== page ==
Let's consider a linear transformation $T$ of sequences:

Suppose $\{c_{jk}\}$ is a matrix of complex numbers. For each sequence $\alpha=\{a_n\}$ made up of complex numbers, $\beta=T\alpha$ is a sequence, as well, such that $b_n=\sum_{k=1}^\infty c_{nk}a_k$.

I need a necessary and sufficient condition that $\{b_n\}$ converges whenever $\{a_n\}$ converges.

For example, according to Silverman-Toeplitz theorem, if $\lim_{j\to\infty}c_{jk}=0$, $\lim_{j\to\infty}\sum_{k=1}^\infty c_{jk}=1$ and $\sum_{k=1}^\infty\lvert c_{jk}\rvert$ is uniformly bounded according to different $j$'s, $\{b_n\}$ converges to the same number where $\{a_n\}$ converges.

However, I don't need such a condition that both sequences converges to a same number. For example, $$\sum_{n=1}^\infty d_na_n$$ converges whenever $\{a_n\}$ converges, by virtue of Cauchy's convergence test, so set $c_{jk}=d_k$, we've got a transformation, not of Toeplitz-type.


I would say that the matrix $(c_{jk})$ does what you want if and only if (i) $\sum_{k=1}^\infty \vert c_{jk}\vert$ is uniformly bounded with respect to $j$, (ii) $\lim_{j\to\infty} c_{jk}$ exists for every $k$ and (iii) $\lim_{j\to\infty} \sum_{k=1}^\infty c_{jk}$ exists.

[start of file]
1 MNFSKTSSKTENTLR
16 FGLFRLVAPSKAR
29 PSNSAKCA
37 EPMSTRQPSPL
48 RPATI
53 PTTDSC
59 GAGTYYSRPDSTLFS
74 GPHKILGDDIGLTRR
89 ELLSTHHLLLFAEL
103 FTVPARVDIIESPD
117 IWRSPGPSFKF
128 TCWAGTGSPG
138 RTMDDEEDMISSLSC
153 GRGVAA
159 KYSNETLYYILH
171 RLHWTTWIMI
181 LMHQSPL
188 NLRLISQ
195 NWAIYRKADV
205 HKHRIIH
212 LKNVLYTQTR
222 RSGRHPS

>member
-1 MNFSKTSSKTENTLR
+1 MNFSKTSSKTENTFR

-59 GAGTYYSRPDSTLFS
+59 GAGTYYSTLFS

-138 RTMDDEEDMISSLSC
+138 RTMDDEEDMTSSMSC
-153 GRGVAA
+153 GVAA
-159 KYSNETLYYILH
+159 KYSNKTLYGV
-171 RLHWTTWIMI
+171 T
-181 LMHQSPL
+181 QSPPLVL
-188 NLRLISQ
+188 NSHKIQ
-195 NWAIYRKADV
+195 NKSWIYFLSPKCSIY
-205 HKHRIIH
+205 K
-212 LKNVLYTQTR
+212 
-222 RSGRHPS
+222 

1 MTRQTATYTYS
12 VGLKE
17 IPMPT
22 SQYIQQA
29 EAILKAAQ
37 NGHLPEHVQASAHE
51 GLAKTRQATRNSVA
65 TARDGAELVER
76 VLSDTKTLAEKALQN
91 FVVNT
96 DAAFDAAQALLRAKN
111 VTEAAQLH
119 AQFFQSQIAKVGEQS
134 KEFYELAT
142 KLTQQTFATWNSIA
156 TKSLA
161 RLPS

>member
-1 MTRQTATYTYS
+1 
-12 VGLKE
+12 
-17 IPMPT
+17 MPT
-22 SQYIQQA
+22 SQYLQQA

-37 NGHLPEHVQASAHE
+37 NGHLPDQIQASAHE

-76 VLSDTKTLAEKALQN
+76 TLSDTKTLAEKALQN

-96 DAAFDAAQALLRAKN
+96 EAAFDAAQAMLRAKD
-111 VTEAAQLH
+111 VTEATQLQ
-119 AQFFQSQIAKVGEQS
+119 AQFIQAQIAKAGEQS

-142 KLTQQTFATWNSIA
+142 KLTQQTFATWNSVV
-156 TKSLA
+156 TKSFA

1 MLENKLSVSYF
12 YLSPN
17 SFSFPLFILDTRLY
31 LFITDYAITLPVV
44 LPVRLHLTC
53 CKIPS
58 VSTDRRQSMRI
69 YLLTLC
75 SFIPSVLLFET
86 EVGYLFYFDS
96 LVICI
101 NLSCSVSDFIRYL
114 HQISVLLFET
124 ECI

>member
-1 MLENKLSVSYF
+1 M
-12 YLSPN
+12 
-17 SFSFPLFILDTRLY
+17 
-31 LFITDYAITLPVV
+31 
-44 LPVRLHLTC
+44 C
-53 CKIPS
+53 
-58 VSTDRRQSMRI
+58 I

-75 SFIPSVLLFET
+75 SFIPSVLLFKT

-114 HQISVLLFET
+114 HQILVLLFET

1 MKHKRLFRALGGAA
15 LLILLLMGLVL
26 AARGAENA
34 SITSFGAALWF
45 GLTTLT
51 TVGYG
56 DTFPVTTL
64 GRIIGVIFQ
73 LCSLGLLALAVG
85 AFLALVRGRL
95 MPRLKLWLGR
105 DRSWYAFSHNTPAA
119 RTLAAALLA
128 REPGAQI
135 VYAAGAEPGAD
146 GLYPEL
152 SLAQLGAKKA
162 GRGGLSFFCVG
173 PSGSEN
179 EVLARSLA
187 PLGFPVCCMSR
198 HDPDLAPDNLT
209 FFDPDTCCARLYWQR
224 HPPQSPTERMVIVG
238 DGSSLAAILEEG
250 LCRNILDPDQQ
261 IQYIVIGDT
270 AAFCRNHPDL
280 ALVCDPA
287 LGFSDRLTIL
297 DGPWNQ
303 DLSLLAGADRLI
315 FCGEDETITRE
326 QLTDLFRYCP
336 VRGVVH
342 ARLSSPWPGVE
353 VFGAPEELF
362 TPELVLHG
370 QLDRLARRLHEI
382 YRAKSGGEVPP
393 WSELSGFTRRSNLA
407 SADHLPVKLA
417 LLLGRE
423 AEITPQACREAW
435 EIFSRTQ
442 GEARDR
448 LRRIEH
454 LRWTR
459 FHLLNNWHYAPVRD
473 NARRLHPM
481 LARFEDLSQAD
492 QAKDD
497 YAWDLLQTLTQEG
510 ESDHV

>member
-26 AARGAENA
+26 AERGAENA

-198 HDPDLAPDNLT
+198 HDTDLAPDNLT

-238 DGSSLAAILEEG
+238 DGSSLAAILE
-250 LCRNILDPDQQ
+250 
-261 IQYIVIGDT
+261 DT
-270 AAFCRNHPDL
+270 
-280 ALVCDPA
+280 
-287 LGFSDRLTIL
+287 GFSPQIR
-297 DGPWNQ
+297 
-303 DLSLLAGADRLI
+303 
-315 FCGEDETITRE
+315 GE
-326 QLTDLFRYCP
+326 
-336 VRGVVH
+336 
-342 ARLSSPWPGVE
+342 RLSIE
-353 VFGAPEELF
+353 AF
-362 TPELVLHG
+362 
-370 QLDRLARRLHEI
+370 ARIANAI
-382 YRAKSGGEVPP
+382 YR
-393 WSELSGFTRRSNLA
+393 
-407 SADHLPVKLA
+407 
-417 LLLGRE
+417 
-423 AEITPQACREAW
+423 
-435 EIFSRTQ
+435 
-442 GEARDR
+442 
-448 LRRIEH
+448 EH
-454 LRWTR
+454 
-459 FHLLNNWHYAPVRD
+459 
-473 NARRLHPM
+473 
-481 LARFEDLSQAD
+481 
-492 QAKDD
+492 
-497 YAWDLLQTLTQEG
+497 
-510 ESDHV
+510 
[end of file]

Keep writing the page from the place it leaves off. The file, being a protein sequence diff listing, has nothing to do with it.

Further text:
Condition (ii) and (iii) are obviously necessary: to check (ii), consider for fixed $k$ the sequence $a=(0,0,\dots ,1,0\dots)$ where the $1$ is at place $k$); and for (iii) consider the constant sequence $a_n\equiv 1$. That (i) is also necessary follows from the Banach-Steinhaus theorem (as in the proof of Silverman-Toeplitz). Conversely, if (i) and (ii) holds, then it is not hard to prove that the matrix $(c_{jk})$ maps sequences $(a_n)$ tending to $0$ to Cauchy (and hence convergent) sequences; and if moreover (iii) holds this gives the result for all convergent sequences (by substracting the limit).

  • $\begingroup$ It seems good. For (i): the space $V$ of convergent sequence is a closed and bounded subspace of $\mathcal l^\infty$, therefore complete. Let $\Lambda_n\alpha=\sum_{k=1}^\infty c_{nk}a_k$. Since $\{\Lambda_1\alpha,\Lambda_2\alpha,\dotsb\}$ is bounded for each $\alpha$, by virtue of Banach-Steinhaus theorem, it's uniformly bounded. Am I right? Since I'm a novice to real analysis, I'm not sure whether my inference is right. $\endgroup$ – Yai0Phah Jun 1 '13 at 15:01
  • $\begingroup$ In addition, such a matrix could be decomposed as the summation of a Silverman-Toeplitz matrix and copies of a sequence whose sum absolutely converges. $\endgroup$ – Yai0Phah Jun 1 '13 at 15:19

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